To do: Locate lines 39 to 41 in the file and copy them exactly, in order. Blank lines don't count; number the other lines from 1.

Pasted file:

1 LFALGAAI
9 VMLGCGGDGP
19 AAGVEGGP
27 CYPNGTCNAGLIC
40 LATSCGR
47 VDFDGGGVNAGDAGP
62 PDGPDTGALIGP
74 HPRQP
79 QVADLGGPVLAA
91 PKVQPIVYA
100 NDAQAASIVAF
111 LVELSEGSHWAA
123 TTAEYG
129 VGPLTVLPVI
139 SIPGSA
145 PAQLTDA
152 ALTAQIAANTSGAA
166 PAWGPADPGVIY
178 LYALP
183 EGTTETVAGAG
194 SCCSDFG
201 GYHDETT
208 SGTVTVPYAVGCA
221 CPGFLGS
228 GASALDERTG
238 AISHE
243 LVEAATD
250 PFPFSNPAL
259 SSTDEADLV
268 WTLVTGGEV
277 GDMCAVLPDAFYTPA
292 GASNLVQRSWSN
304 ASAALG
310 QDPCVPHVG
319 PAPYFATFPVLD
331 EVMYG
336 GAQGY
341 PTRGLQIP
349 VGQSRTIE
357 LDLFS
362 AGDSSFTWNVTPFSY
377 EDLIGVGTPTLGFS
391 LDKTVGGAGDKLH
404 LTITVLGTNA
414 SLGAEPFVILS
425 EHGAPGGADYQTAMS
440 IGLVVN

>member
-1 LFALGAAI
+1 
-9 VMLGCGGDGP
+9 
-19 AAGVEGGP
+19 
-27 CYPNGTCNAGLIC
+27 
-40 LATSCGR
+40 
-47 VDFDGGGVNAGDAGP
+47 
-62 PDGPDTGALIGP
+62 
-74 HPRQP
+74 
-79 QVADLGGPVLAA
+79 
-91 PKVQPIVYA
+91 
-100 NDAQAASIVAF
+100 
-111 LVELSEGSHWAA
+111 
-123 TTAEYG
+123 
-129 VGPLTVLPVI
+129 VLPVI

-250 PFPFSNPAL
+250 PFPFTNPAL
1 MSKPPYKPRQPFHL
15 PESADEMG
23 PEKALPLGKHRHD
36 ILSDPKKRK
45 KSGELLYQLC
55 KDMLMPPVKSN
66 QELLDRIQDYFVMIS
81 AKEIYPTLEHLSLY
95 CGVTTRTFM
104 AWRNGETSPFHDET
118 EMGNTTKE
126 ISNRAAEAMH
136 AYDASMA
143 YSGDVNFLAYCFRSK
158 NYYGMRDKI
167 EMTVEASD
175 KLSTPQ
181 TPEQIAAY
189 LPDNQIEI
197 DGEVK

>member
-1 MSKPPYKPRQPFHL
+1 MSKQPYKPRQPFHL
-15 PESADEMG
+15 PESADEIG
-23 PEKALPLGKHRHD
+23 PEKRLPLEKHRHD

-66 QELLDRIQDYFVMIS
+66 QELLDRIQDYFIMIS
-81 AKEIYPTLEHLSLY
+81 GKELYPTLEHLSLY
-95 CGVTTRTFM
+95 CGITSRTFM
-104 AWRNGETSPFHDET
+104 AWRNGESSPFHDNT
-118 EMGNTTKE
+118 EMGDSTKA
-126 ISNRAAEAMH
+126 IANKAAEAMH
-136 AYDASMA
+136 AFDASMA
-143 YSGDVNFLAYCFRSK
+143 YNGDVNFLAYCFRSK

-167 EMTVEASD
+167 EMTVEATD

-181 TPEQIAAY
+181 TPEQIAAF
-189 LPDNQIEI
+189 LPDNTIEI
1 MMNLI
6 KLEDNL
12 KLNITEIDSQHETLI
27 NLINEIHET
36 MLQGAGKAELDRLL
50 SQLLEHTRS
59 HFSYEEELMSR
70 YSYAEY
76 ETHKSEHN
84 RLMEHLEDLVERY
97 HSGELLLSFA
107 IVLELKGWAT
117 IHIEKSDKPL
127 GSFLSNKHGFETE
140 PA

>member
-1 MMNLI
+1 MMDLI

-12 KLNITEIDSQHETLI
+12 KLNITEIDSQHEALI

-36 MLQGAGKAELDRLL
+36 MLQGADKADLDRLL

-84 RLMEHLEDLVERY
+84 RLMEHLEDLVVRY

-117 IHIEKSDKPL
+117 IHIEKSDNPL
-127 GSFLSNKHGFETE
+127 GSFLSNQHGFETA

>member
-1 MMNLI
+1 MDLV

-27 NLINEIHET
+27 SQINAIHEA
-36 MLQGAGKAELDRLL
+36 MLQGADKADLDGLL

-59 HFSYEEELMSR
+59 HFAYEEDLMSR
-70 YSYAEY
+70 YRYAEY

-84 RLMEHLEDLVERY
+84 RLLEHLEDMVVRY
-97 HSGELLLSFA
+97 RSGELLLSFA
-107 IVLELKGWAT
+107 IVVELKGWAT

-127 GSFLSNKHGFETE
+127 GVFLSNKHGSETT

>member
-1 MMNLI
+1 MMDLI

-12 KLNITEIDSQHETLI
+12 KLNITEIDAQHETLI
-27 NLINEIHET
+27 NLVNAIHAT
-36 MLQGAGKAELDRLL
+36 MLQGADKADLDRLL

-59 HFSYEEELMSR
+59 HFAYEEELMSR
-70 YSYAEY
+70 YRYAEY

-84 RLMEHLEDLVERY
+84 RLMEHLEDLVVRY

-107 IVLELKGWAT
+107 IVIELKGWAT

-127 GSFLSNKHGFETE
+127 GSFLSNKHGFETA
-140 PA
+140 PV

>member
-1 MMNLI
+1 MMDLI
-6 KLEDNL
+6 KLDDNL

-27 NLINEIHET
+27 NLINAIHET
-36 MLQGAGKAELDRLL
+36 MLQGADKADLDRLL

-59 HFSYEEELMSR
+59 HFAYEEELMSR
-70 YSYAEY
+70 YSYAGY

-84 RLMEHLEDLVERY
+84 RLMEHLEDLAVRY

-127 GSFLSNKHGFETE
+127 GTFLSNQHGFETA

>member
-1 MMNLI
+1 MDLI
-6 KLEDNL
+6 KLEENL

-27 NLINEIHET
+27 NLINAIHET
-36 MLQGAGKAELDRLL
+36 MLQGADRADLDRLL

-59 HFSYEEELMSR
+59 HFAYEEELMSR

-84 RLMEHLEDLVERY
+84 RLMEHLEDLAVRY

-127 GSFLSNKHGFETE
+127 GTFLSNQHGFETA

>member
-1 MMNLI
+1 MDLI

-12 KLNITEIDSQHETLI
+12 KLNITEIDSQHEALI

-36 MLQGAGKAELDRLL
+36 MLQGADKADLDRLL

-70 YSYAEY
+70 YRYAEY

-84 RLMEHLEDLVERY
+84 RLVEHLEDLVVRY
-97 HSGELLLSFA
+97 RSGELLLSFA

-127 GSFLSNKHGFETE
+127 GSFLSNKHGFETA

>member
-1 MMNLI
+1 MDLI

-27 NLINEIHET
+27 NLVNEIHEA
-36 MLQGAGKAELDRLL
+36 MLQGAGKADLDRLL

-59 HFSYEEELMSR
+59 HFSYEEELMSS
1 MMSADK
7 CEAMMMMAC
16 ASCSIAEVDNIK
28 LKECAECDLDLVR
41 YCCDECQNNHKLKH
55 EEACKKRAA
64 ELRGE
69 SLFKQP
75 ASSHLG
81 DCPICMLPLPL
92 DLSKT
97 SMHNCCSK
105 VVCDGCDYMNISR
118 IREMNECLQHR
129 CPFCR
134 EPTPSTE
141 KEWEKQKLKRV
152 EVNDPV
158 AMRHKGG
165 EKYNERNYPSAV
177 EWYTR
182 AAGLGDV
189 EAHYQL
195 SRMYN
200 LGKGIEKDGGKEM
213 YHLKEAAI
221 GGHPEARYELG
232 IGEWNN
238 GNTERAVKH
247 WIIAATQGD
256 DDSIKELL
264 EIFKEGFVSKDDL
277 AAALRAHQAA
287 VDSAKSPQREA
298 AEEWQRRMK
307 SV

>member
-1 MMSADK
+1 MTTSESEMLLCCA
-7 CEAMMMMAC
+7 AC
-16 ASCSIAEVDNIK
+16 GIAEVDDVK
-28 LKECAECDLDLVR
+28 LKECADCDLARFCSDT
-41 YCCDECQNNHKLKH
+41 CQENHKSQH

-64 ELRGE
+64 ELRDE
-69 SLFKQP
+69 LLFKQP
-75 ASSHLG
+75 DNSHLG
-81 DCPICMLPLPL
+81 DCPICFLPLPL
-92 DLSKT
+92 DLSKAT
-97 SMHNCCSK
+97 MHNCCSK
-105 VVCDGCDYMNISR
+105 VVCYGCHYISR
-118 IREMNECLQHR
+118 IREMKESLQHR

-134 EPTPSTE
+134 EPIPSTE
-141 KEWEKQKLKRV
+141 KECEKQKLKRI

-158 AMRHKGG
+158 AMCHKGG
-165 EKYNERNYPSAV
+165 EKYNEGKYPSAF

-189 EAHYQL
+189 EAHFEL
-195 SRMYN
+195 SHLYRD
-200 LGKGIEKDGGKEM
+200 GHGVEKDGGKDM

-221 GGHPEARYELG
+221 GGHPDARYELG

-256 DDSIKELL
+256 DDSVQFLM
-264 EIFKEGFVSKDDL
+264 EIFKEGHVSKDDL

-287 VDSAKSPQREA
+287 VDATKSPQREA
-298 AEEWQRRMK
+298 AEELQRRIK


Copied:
349 VGQSRTIE
357 LDLFS
362 AGDSSFTWNVTPFSY